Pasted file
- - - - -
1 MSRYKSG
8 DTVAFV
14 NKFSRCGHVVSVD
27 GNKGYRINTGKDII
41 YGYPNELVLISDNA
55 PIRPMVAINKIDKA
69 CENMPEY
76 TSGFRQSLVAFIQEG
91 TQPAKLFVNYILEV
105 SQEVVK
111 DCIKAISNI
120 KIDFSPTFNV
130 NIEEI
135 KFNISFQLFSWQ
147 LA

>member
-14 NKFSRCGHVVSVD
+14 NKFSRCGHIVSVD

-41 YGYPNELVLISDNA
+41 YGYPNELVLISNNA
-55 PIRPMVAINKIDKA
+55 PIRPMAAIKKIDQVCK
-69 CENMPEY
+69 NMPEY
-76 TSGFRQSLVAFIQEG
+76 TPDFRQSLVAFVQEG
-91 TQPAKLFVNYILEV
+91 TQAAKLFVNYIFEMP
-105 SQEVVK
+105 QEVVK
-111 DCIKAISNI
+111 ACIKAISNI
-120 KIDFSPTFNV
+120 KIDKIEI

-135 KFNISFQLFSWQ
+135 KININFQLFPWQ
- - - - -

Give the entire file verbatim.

1 MSRYKSG
8 DTVAFV
14 NKFSRCGHVVSVD
27 GNKGYRINTGKDII
41 YGYPNELVLISDNA
55 PIRPMVAINKIDKA
69 CENMPEY
76 TSGFRQSLVAFIQEG
91 TQPAKLFVNYILEV
105 SQEVVK
111 DCIKAISNI
120 KIDFSPTFNV
130 NIEEI
135 KFNISFQLFSWQ
147 LA

>member
-14 NKFSRCGHVVSVD
+14 NKFSRCGHIVSVD

-41 YGYPNELVLISDNA
+41 YGYPNELVLISNNA
-55 PIRPMVAINKIDKA
+55 PIRPMAAIKKIDQVCK
-69 CENMPEY
+69 NMPEY
-76 TSGFRQSLVAFIQEG
+76 TPDFRQSLVAFVQEG
-91 TQPAKLFVNYILEV
+91 TQAAKLFVNYIFEMP
-105 SQEVVK
+105 QEVVK
-111 DCIKAISNI
+111 ACIKAISNI
-120 KIDFSPTFNV
+120 KIDKIEI

-135 KFNISFQLFSWQ
+135 KININFQLFPWQ